The Stinkiest Dog Breed In The World

In many ways, dogs are just like us. They love a long walk in the sun, they want to eat cats, and they can spend hours every day screaming at small animals outside the living room window.

And they, like us, smell terrible. Some, you may have noticed, smell worse than others, and for a variety of reasons. Some dogs are more susceptible to dog stank than others thanks to their unique physical attributes. A bulldog, for example, is covered in deep, bacteria-friendly flesh folds which become filled with severe grossness without stringent adherence to hygiene. Chihuahuas, in their ambitious attempts to hold a standard number of teeth in their travel-sized skulls, are more prone to tooth decay. Then there's the anal glands: small sacs of tuchus scent embedded in your furry pal's rear end, which can become impacted and make your whole world smell like the inside of a dog's butt.

Soak in the grossness

With all of that in mind, the noble basset hound is probably the breed most vulnerable to smelling like damp trash. It's got everything: loose, foldy skin. Above-average tooth decay. The aforementioned butt glands.

To top it off, they have those ears — big, floppy, cartoonishly oversized ears. More ear means more ear infections, and bassets are famously prone to these problems. For a good idea of what this does to the breed's overall olfactory aesthetic, the next time you see one, shove your face into the side of their head and take a nice, deep inhale.

If you own a basset hound, or really any other dog with a tendency to smell like the cologne scene from Anchorman, there are preventative measures to be taken. The American Kennel Club throws out a couple of easy options: first and foremost, bathing, which they call "an obvious, yet often neglected solution." A healthy diet can also help, since filling anything with garbage is going to give it an odor. Lastly, regular vet checkups including oral hygiene are very much a good call.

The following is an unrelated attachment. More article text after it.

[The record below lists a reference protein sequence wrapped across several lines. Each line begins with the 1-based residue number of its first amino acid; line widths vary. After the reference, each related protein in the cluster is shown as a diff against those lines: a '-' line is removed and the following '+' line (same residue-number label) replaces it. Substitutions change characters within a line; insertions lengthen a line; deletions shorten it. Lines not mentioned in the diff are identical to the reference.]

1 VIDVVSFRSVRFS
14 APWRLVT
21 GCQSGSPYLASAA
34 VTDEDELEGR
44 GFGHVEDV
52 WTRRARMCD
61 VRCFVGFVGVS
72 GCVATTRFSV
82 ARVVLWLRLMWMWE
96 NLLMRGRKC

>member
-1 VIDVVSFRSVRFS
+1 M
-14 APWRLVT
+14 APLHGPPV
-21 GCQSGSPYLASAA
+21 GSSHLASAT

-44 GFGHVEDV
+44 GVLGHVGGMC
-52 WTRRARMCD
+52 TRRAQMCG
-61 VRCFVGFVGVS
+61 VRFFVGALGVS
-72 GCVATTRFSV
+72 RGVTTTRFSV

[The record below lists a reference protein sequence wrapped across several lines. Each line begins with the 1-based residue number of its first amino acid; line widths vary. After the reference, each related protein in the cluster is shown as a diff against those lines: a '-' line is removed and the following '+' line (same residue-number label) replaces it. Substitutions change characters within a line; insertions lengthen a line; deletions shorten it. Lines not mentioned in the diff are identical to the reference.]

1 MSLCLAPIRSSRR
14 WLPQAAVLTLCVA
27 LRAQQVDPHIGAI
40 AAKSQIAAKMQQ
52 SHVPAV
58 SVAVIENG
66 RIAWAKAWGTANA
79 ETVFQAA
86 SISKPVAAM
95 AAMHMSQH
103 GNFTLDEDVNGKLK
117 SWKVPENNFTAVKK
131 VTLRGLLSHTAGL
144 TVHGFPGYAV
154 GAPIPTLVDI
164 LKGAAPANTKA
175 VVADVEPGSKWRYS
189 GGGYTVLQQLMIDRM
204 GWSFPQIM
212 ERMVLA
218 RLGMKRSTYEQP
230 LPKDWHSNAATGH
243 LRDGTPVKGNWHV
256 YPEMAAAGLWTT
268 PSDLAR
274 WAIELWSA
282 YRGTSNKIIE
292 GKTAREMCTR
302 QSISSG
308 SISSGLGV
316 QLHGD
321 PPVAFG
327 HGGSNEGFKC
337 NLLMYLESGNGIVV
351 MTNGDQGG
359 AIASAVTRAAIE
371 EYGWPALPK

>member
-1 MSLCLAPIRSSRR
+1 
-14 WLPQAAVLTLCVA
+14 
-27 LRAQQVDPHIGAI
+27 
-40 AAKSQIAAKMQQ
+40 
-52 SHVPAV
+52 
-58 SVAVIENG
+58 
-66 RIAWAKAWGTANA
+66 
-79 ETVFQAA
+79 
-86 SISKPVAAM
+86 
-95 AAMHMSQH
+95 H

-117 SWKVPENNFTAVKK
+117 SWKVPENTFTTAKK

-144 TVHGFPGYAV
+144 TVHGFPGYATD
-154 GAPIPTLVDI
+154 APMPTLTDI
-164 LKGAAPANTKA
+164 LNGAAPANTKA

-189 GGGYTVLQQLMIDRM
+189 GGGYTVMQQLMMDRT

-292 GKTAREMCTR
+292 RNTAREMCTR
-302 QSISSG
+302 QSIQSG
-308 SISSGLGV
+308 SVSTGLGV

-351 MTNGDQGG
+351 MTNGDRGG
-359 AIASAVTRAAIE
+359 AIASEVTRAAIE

Butt wait, there's more

If the basset hound, the dog breed which most resembles a potato that you forgot you had under your sink, seems like too easy an answer, not to worry. Plenty of other pups suffer from above-average aromatic grossness.

Saint Bernards, while charming, are famously disgusting. This comes courtesy of their perpetually drool-drenched mouths. They also have a Ziplock-style double layer of fur, which really locks in the flavor.

Some dogs have developed specifically to grody up the joint. Beagles were bred as pack hunters, and their distinctive odor lets them keep track of one another while they're out on business. Additionally, they've got that same Chuck Jones ear situation that bassets have, which can lead to dank aural cavities.

For a classic that never goes out of style, though, discerning sommeliers of animal odor simply must turn to the humble pug, which has been described by the good folks at The Dog People as "renowned for extreme gassiness." Something about the way that mankind genetically engineered those lovable living radishes into nature's Ford Festiva in a trash compactor really did a number on their digestive systems.